Self-forgiveness the hardest kind to give

Lately I’ve been doing a lot of thinking and re-thinking about guilt. I’m not sure if it’s the books I’ve been reading, the Easter messages I have been hearing, or the discussions I have been having that’s triggering it.

A co-worker shared how disgusted she was with herself that she’d been putting off something she should have taken care of months ago. The more she thought about how pathetic her procrastination made her, the more she seemed to buy into the patheticism, making her even more pathetic and helpless to do anything about her situation.

This is the same woman, mind you, who cuts the rest of us slack for our shortcomings and forgives our foibles. When I’m down, I can always count on her for encouragement and a renewed perspective pep-talk. But if she ever talked to me the way she talks to herself, I would stop looking to her for help re-charging my spirit.

Sometimes we seem to genuinely need to feel bad about ourselves. When I hit myself emotionally with the equivalent of a rolled up newspaper, I mistakenly believe I’m insuring that I won’t screw up again. Which, of course, I will. That newspaper metaphor is why it’s called “dogging yourself out.”

But I usually self-flagellate most rabidly when I’ve committed an offense I’m unlikely to duplicate. So there’s really no need for my stern self-talking-to and rubbing my nose in it. Actually, the heavy-duty self-recrimination would be better reserved for my more consistent goofs and the character flaws I never seem to entirely eradicate.

I’m not alone in my self-reproach. It’s pretty universal. Even Mother Theresa must have had an occasional finger-wagging self-talk. Did she accuse herself of selfishness or stupidity? Was Gandhi unconditionally accepting of his faults? When we ask “What would Jesus do?” it’s typically in reference to his dealings with other people, not necessarily himself. So it’s hard to know how often he felt the need to kick himself in the seat of the pants before confessing to his Father.

Growing up Catholic, I never much cared for confession. Well, I liked it as much as the next kid who’d been dragged somewhere against her will, threatened with grounding and shoved into a small booth for the purpose of having a soul-revealing chat with a religious authority figure wearing a flowing robe and funny hat.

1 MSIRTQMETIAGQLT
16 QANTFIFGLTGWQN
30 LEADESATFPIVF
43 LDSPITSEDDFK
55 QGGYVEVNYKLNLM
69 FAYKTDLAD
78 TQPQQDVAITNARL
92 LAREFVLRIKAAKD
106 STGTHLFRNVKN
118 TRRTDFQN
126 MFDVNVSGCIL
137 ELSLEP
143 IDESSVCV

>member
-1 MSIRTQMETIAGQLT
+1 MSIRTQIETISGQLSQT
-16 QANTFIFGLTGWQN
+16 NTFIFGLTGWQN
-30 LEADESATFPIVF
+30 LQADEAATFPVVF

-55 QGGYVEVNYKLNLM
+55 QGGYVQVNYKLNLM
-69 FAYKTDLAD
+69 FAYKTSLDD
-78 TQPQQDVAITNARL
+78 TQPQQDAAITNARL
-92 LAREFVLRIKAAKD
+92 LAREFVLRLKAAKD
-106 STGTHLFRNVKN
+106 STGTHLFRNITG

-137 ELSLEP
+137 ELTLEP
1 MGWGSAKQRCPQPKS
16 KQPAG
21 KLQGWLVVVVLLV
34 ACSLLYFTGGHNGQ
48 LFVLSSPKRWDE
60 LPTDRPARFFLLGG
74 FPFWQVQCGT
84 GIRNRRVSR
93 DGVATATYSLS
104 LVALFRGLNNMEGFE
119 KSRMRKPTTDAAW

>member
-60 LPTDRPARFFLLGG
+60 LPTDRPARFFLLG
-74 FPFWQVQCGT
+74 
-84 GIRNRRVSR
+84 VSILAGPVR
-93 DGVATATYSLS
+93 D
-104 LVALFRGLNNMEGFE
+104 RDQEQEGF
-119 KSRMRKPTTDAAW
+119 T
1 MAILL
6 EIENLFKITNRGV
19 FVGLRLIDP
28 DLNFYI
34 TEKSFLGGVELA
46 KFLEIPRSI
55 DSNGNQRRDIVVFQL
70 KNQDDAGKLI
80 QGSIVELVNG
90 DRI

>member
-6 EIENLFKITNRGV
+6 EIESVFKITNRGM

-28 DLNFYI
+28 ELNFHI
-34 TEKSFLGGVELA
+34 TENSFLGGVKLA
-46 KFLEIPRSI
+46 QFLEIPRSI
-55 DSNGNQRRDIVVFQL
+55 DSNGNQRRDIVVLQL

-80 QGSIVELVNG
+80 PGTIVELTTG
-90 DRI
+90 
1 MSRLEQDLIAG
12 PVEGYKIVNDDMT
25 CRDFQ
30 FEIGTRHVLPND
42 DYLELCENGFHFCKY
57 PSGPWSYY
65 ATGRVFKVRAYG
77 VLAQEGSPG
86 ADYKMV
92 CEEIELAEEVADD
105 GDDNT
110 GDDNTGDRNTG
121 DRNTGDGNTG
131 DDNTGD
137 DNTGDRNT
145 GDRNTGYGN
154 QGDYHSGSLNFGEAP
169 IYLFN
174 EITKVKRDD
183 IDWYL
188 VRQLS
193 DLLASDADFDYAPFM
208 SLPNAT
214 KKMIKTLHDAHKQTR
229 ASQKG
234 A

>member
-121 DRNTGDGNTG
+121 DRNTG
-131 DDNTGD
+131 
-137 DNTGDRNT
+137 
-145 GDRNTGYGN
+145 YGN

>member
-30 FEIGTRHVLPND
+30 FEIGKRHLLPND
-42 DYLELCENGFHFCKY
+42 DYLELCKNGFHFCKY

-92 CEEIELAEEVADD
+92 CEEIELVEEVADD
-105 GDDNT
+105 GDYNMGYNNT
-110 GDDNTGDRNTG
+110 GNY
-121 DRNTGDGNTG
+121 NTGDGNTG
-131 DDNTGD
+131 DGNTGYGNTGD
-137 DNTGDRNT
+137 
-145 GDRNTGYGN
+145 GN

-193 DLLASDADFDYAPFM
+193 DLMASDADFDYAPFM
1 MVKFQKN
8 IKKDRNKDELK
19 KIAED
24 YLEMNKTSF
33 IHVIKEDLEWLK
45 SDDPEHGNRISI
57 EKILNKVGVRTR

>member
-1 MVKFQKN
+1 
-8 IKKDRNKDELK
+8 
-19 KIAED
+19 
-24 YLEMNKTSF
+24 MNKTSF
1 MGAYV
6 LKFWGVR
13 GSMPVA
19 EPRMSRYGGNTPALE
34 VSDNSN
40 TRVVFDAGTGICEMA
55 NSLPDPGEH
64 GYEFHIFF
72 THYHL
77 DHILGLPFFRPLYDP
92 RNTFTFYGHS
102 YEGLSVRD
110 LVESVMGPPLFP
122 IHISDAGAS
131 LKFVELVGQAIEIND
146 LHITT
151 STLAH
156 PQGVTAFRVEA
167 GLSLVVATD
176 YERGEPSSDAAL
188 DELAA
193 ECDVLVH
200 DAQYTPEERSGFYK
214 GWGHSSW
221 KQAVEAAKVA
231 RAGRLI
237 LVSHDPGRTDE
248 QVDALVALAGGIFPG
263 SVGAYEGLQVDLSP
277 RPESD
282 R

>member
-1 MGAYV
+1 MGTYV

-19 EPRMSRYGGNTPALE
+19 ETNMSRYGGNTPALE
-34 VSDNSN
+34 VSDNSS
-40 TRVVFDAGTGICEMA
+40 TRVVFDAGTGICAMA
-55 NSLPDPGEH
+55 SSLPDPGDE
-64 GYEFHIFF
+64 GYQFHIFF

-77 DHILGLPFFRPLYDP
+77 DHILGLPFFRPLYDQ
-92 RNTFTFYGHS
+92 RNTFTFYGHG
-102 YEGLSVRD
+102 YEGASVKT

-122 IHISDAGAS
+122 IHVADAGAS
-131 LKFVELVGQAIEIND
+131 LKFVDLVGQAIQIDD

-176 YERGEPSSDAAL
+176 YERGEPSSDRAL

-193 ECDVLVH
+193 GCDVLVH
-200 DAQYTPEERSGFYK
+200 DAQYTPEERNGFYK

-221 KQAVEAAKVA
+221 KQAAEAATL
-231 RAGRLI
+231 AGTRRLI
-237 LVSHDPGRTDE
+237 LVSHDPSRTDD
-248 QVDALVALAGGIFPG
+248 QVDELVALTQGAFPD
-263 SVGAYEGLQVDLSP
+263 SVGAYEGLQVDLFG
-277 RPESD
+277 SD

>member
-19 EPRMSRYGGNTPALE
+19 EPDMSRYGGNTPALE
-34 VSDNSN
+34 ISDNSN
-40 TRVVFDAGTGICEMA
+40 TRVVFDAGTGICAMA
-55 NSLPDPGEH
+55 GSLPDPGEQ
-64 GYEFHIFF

Why? Because we’re all sinners, whatever that meant. Not exactly the “come to Jesus” moment my mother thought she’d orchestrated.

For confession purposes, I’d come up with some lame personal shortcoming involving an activity I had the audacity to guiltily enjoy. Like making up scary stories about creatures such as bedroom closet wolves and nocturnal floor spiders to frighten my older sister to the point she would (hopefully) be too scared to get up and use the bathroom during the night and thus lose sleep from her full bladder. Or better yet, wet the bed.

The priest would respond that while he didn’t think these kinds of behaviors were definite signs I was cruising straight down the road Hell, they nevertheless could be considered speedbumps along the route. And I might want to consider taking a slightly different path if I wanted to end up somewhere else.

What did I learn from this experience? If I were selling this kind of confession to my kids, I would bill it as an opportunity to unburden themselves, and who doesn’t need to occasionally take a load off? I would encourage them to share what’s weighing most heavily on their hearts and preventing them from feeling good about themselves and contributing more to the world. And I’d mention someone died to buy them second chances.

Perhaps this is the value of formal confessions and penance. They purge us of a debilitating sense of unworthiness and validate us when we feel less than human, enabling us to move forward again beyond self-perpetuated paralysis.

Fortunately, I now know there’s another, more direct route for these confessions. I can go straight to the top and speak to the priest’s supervisor. The REALLY big man, Himself. Any time I feel the need. No waiting in line. And if He can forgive me, maybe I should, too.

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